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PIR president Bryan Sperber excited about upcoming changes to venue

Feb 16, 2017, 8:47 AM
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LISTEN: Bryan Sperber, President of Phoenix International Raceway

What does a sports franchise do when it’s determined their venue needs substantial improvements?

Sports fans in Phoenix are familiar with that subject. Many times, taxpayers are asked to foot the bill. Other times, battles over improvements can drag into the court system.

Phoenix International Raceway doesn’t have such issues.

The 53-year-old venue in Avondale is undergoing a massive $178 million-dollar facelift, and it’s all paid for.

“We own the venue, it’s privately owned,” PIR president Bryan Sperber told Doug and Wolf Thursday on Arizona Sports 98.7 FM as part of Newsmakers Week. “The $178 million is coming from our parent company, which is based in Florida.”

The parent company, International Speedway Corporation (ISC), green-lighted the project, which will completely change the fan experience at PIR, according to Sperber.

“We’re going to touch every part of the venue, except the racetrack,” Sperber said, pointing out the track itself was re-paved five years ago, and the results have been positive.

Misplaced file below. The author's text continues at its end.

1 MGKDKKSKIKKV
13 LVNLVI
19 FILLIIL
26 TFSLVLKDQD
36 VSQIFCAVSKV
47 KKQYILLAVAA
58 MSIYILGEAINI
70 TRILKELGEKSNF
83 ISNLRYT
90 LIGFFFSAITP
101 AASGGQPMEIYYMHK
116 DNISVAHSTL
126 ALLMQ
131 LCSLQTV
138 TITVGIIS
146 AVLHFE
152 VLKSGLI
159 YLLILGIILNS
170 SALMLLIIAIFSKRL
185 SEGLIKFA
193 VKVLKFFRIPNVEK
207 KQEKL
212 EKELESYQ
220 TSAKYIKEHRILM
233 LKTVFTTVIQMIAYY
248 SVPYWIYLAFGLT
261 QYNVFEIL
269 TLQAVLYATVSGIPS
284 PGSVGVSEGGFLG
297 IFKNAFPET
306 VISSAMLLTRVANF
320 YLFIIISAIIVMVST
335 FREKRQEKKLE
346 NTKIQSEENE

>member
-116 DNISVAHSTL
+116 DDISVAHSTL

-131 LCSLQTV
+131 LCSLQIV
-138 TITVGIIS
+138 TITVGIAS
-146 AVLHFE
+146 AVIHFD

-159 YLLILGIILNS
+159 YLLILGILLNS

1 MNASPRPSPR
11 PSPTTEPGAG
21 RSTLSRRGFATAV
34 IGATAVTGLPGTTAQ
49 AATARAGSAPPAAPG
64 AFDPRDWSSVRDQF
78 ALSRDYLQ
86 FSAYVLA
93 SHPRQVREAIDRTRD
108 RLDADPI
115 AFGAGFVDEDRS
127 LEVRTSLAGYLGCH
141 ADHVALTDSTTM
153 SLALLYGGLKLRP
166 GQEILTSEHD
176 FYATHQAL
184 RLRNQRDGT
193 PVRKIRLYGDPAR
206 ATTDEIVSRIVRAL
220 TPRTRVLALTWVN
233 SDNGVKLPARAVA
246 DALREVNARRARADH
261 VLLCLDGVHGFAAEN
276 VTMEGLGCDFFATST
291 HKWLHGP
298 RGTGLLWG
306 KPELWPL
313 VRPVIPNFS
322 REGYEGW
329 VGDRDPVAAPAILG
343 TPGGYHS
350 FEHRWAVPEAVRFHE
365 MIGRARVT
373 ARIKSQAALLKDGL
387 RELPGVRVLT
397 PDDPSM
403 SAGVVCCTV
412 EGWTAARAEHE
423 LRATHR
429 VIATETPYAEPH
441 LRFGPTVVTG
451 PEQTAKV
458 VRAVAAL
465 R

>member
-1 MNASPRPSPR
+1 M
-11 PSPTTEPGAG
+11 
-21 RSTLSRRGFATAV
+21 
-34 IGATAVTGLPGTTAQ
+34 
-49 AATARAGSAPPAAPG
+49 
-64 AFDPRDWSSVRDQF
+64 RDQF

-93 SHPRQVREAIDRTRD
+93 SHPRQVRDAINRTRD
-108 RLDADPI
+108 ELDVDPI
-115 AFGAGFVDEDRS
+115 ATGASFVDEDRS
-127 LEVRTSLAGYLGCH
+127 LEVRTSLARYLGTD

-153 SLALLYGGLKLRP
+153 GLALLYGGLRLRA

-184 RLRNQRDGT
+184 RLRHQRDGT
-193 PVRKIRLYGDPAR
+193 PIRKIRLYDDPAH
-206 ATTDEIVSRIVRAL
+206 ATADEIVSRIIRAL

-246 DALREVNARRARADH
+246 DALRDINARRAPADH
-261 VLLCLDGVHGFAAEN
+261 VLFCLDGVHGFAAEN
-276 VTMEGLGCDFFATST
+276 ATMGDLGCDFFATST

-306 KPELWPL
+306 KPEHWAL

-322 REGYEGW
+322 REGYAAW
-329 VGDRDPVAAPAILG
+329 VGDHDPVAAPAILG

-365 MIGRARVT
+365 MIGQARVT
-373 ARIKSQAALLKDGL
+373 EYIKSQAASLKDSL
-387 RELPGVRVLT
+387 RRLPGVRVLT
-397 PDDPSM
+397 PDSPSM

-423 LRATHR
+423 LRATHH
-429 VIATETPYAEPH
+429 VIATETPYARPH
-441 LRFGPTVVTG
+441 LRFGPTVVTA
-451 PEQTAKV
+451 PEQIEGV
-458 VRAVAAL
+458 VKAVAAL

“Every other part of the venue will be touched. Grandstand seating, suites, etcetera,” he continued. “A brand new midway, a new tunnel that will connect the midway to the infield. We’re going to level the infield and rebuild a fan zone including a real leading-edge experience with the NASCAR garage.”

Fans will get to interact with the different teams and drivers and get a unique perspective.

“We’re really excited about this new fan zone, and I think the fans will get a kick out of it,” Sperber said. “No other track on the circuit will have that, so we’re really proud of what we’re going to build.”

Sperber said somewhere between $50-$65 million will be allotted to the infield project.

Another part of the renovation will include moving the start-finish line.

“The start-finish line today is on the north side of the racetrack, that’s going to move over to the dog leg,” Sperber said. “Imagine a race coming down to the final laps and the start-finish line is right there with all the dive-bombing and going four and five-wide. It’s going to be wild.”

Work on the project began last week, and will be completed toward the end of 2018.

PIR hosts three weekends of racing this year, starting with the NASCAR Monster Energy Cup Series Camping World 500 in March. There is, of course, the fall NASCAR race in November, and the Phoenix Grand Prix IndyCar Series race in April.

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